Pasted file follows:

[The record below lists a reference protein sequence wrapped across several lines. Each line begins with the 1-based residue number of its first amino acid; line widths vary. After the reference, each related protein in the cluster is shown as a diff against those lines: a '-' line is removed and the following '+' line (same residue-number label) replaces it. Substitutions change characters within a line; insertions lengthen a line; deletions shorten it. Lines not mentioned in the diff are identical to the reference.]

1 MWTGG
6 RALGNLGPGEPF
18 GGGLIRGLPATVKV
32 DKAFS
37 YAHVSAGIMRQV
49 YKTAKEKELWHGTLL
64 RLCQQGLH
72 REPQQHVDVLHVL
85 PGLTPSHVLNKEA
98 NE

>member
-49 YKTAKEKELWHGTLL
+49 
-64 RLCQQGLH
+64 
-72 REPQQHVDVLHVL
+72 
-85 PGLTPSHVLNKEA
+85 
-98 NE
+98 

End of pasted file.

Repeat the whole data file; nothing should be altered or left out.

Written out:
[The record below lists a reference protein sequence wrapped across several lines. Each line begins with the 1-based residue number of its first amino acid; line widths vary. After the reference, each related protein in the cluster is shown as a diff against those lines: a '-' line is removed and the following '+' line (same residue-number label) replaces it. Substitutions change characters within a line; insertions lengthen a line; deletions shorten it. Lines not mentioned in the diff are identical to the reference.]

1 MWTGG
6 RALGNLGPGEPF
18 GGGLIRGLPATVKV
32 DKAFS
37 YAHVSAGIMRQV
49 YKTAKEKELWHGTLL
64 RLCQQGLH
72 REPQQHVDVLHVL
85 PGLTPSHVLNKEA
98 NE

>member
-49 YKTAKEKELWHGTLL
+49 
-64 RLCQQGLH
+64 
-72 REPQQHVDVLHVL
+72 
-85 PGLTPSHVLNKEA
+85 
-98 NE
+98 